NATIONAL BUREAU OF ECONOMIC RESEARCH
NATIONAL BUREAU OF ECONOMIC RESEARCH

Do Global Banks Spread Global Imbalances? The Case of Asset-Backed Commercial Paper During the Financial Crisis of 2007-09

Viral V. Acharya, Philipp Schnabl

NBER Working Paper No. 16079
Issued in June 2010
NBER Program(s):   CF   IFM

The global imbalance explanation of the financial crisis of 2007-09 suggests that demand for riskless assets from countries with current account surpluses created fragility in countries with current account deficits, most notably, in the United States. We examine this explanation by analyzing the geography of asset-backed commercial paper (ABCP) conduits set up by large commercial banks. We show that both banks located in surplus countries and banks located in deficit countries manufactured riskless assets of $1.2 trillion by selling short-term ABCP to risk-averse investors, predominantly U.S. money market funds, and investing the proceeds primarily in long-term U.S. assets. As negative information about U.S. assets became apparent in August 2007, banks in both surplus and deficit countries experienced difficulties in rolling over ABCP and as a result suffered significant losses. We conclude that global banking flows, rather than global imbalances, determined the geography of the financial crisis.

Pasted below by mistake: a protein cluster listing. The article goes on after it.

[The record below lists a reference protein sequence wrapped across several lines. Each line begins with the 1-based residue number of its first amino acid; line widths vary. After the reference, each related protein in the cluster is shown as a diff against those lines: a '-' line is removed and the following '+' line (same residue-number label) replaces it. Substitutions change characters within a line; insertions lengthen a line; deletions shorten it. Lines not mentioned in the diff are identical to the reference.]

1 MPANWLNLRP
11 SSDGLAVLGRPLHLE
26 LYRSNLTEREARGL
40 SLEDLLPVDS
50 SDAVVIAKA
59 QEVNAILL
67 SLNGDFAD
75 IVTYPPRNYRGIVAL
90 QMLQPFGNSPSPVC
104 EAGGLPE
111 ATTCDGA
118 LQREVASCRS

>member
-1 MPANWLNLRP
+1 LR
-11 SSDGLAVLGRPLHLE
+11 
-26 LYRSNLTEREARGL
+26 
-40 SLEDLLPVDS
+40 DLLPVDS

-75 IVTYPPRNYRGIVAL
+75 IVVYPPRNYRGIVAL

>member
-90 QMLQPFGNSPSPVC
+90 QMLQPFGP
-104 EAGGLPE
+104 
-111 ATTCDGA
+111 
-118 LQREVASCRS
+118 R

download in pdf format
   (405 K)

email paper

This paper is available as PDF (405 K) or via email.

Acknowledgments

Machine-readable bibliographic record - MARC, RIS, BibTeX

Users who downloaded this paper also downloaded these:
Acharya, Schnabl, and Suarez w15730 Securitization without risk transfer
Frankel and Saravelos w16047 Are Leading Indicators of Financial Crises Useful for Assessing Country Vulnerability? Evidence from the 2008-09 Global Crisis
Cetorelli and Goldberg w15974 Global Banks and International Shock Transmission: Evidence from the Crisis
Caballero w15636 The "Other" Imbalance and the Financial Crisis
Caballero and Krishnamurthy w14688 Global Imbalances and Financial Fragility
 
Publications
Activities
Meetings
Data
People
About

Support
National Bureau of Economic Research, 1050 Massachusetts Ave., Cambridge, MA 02138; 617-868-3900; email: info@nber.org

Contact Us